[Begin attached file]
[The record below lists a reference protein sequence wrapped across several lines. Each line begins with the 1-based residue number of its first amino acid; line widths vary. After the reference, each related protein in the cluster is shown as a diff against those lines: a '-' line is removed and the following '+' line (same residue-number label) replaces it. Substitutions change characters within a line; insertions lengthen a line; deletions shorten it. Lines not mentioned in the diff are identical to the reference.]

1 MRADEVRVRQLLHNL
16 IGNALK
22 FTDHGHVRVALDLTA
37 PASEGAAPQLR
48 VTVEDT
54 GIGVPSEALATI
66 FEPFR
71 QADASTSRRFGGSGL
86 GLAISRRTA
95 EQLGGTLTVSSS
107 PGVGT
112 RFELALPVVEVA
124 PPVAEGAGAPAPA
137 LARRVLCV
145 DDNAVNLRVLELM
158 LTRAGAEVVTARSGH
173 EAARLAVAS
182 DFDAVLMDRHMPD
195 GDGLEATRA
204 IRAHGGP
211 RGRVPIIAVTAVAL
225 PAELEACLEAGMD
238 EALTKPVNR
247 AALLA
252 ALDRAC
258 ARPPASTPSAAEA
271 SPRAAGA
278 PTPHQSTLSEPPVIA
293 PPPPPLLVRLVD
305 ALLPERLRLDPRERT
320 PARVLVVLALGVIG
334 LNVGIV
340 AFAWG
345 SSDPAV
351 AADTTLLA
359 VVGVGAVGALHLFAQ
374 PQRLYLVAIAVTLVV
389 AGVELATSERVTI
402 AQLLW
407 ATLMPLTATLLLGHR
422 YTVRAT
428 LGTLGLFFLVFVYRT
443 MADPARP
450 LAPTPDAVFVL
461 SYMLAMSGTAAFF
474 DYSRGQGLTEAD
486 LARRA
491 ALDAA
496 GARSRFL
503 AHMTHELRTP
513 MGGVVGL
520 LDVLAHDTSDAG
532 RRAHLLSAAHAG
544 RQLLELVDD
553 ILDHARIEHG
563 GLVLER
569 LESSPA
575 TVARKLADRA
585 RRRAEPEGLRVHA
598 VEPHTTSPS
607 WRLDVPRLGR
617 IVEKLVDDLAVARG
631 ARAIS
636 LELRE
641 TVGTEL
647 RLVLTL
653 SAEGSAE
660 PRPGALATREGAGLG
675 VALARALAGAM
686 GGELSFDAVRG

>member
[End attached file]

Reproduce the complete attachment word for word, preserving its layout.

[The record below lists a reference protein sequence wrapped across several lines. Each line begins with the 1-based residue number of its first amino acid; line widths vary. After the reference, each related protein in the cluster is shown as a diff against those lines: a '-' line is removed and the following '+' line (same residue-number label) replaces it. Substitutions change characters within a line; insertions lengthen a line; deletions shorten it. Lines not mentioned in the diff are identical to the reference.]

1 MRADEVRVRQLLHNL
16 IGNALK
22 FTDHGHVRVALDLTA
37 PASEGAAPQLR
48 VTVEDT
54 GIGVPSEALATI
66 FEPFR
71 QADASTSRRFGGSGL
86 GLAISRRTA
95 EQLGGTLTVSSS
107 PGVGT
112 RFELALPVVEVA
124 PPVAEGAGAPAPA
137 LARRVLCV
145 DDNAVNLRVLELM
158 LTRAGAEVVTARSGH
173 EAARLAVAS
182 DFDAVLMDRHMPD
195 GDGLEATRA
204 IRAHGGP
211 RGRVPIIAVTAVAL
225 PAELEACLEAGMD
238 EALTKPVNR
247 AALLA
252 ALDRAC
258 ARPPASTPSAAEA
271 SPRAAGA
278 PTPHQSTLSEPPVIA
293 PPPPPLLVRLVD
305 ALLPERLRLDPRERT
320 PARVLVVLALGVIG
334 LNVGIV
340 AFAWG
345 SSDPAV
351 AADTTLLA
359 VVGVGAVGALHLFAQ
374 PQRLYLVAIAVTLVV
389 AGVELATSERVTI
402 AQLLW
407 ATLMPLTATLLLGHR
422 YTVRAT
428 LGTLGLFFLVFVYRT
443 MADPARP
450 LAPTPDAVFVL
461 SYMLAMSGTAAFF
474 DYSRGQGLTEAD
486 LARRA
491 ALDAA
496 GARSRFL
503 AHMTHELRTP
513 MGGVVGL
520 LDVLAHDTSDAG
532 RRAHLLSAAHAG
544 RQLLELVDD
553 ILDHARIEHG
563 GLVLER
569 LESSPA
575 TVARKLADRA
585 RRRAEPEGLRVHA
598 VEPHTTSPS
607 WRLDVPRLGR
617 IVEKLVDDLAVARG
631 ARAIS
636 LELRE
641 TVGTEL
647 RLVLTL
653 SAEGSAE
660 PRPGALATREGAGLG
675 VALARALAGAM
686 GGELSFDAVRG

>member